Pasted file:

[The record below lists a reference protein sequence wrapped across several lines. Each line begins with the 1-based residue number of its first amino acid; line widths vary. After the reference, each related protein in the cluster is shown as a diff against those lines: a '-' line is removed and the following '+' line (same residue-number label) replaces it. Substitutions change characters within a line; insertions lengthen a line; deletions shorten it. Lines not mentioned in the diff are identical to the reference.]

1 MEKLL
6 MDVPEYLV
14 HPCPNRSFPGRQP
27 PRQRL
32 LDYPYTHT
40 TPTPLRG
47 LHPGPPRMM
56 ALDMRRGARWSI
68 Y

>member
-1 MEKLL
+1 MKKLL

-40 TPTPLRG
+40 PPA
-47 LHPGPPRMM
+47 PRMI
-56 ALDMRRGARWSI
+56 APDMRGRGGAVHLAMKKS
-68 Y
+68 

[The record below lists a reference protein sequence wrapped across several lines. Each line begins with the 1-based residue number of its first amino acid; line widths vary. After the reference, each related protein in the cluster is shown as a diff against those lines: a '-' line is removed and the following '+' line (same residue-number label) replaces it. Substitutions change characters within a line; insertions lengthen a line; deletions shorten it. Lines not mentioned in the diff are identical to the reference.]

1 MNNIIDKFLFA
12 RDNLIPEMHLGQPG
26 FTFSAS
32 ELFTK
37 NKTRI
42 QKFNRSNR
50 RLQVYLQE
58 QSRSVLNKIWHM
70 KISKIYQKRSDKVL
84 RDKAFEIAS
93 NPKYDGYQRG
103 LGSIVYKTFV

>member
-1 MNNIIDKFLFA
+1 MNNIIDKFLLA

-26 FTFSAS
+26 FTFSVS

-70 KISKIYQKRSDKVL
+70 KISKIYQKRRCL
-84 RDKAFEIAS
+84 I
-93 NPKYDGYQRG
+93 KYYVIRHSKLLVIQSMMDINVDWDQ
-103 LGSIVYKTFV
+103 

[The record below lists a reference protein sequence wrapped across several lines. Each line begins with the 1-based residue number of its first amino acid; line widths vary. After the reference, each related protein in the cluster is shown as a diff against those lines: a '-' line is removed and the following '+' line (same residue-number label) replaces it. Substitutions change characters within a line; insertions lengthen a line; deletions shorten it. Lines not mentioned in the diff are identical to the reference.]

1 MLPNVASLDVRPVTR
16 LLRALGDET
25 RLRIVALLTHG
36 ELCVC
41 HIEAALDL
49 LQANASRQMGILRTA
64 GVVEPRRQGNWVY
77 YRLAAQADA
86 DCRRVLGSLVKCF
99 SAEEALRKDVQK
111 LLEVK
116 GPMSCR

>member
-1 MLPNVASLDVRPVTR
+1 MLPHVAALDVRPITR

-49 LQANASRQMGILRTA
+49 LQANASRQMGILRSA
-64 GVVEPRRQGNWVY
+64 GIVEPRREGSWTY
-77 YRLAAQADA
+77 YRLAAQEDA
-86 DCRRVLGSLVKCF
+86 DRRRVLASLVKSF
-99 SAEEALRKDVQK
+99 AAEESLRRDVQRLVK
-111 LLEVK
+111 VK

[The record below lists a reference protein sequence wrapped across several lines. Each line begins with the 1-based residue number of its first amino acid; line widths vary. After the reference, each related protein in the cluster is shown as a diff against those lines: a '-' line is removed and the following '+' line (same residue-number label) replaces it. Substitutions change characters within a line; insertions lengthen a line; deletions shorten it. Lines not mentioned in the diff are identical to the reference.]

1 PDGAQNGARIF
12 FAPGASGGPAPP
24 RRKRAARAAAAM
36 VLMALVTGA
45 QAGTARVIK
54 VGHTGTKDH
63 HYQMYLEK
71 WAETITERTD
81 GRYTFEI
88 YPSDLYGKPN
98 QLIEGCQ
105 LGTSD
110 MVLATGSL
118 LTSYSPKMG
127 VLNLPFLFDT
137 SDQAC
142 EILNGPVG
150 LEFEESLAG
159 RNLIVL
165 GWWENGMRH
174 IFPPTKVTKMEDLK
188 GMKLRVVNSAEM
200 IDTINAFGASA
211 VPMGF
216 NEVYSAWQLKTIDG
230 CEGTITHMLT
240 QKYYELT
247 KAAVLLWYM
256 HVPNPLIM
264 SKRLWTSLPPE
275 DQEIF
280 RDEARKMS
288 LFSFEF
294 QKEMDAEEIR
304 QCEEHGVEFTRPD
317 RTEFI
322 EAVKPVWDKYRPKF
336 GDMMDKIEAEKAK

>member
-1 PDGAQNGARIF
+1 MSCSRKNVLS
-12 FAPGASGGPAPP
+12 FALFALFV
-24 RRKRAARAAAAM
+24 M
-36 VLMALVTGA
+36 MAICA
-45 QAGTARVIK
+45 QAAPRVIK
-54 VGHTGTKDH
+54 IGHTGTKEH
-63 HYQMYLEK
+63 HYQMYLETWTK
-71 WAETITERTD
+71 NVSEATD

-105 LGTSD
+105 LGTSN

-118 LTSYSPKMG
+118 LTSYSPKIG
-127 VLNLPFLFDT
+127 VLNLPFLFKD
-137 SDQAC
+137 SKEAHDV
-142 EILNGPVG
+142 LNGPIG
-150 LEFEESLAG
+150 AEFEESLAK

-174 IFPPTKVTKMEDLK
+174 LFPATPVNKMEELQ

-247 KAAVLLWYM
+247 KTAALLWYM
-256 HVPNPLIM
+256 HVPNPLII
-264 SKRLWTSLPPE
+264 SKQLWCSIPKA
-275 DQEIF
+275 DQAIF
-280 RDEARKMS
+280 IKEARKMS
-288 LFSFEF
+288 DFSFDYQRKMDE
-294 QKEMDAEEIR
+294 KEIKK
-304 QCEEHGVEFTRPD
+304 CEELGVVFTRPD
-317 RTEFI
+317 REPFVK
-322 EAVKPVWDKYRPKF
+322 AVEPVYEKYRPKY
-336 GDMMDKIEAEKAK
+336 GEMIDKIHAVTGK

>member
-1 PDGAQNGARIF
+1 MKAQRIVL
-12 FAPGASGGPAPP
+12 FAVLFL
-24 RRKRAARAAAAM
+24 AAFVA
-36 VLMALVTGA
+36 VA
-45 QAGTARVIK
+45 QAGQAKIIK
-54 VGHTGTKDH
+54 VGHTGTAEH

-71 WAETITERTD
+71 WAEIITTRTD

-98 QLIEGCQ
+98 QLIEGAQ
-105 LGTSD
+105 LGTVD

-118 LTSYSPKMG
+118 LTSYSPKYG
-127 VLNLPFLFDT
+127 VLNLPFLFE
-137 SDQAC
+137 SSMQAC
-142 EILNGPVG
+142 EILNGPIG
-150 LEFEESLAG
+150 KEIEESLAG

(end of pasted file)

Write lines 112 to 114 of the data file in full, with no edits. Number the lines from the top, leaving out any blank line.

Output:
317 RTEFI
322 EAVKPVWDKYRPKF
336 GDMMDKIEAEKAK